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Old 25th May 2002, 10:58 AM   #1
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Default Current loading Opamps

The headphone people are quite right. Even in buffered applications, current loading a filter/buffer improves the sonics. I have just tried this on an Assemblage 3.1 signature, further modified. With AD825 output buffered by BUF634, I have 1 channel with buffered CRD at 1 mA, and resistor loading on another at about 1.2mA. They sound different and a lot less dry in the mid/hi than the unloaded units; definitely better. The CRD side sounds somewhat less forward than the resistor loaded side, and the effect is reversed when channel is reversed, validating my hearing.

My conclusion:- well worth shifting the operating point of even 'good' sounding opamps. The OPA 627, with its many supporters but not me, can be made to sound decent with about 1.6-2 mA loading, but still not fully open.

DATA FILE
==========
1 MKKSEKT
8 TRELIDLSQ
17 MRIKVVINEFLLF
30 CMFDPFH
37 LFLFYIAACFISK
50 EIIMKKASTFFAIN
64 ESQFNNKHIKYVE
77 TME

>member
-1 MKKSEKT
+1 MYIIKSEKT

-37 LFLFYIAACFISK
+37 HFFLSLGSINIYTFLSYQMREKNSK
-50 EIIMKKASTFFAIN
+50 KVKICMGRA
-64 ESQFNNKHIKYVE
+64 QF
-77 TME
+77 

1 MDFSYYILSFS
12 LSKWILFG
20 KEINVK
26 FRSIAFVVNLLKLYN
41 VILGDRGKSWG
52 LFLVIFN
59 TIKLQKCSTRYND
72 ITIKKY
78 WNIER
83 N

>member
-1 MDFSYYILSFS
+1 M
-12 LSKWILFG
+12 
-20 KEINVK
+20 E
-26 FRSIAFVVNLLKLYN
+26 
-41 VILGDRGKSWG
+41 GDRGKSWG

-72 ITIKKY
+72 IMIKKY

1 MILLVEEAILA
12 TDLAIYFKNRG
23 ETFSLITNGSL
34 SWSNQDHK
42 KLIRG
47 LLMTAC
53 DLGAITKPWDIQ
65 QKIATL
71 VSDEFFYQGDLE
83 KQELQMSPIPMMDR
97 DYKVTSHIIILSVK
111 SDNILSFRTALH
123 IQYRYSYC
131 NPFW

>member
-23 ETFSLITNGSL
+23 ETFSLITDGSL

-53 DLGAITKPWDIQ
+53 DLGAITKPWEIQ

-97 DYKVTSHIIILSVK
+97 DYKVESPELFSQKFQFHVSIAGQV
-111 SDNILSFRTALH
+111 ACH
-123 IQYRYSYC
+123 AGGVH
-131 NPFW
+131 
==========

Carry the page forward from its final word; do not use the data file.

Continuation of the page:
Does anyone have access or know source of an extender which allows me to fit a two fet current regulators on top of a DIL setup please. This will facilitate comparisons and tweaking???
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Old 25th May 2002, 12:20 PM   #2
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Default cascode current source opamp adapter

Maybe I'll design one. The BrownDog opamp adapter seems to be doing fairly well, so I am feeling inspired. If I were to do this, I would lean towards a adapter that is basically a passthrough. It would make the IC taller, but not extend beyond the 400x400 mil boundary of the DIP socket. The opamp plugs into the cascode adapter which plugs into the socket on the board. The FETs lurk under the opamp on the adapter.

I want to do some experiments with a CRD/FET cascode instead of a dual FET cascode. It would take less space and might be better albeit more expensive than 2 FETs due to the tighter current regulation of the CRD coupled with the lower capacitance of the cascoded FET.

I am not sure if I can talk BrownDog into making this one, too. It is a bit more esoteric and would involve onboard components which is sort of of out of their scope, but I'll look into it.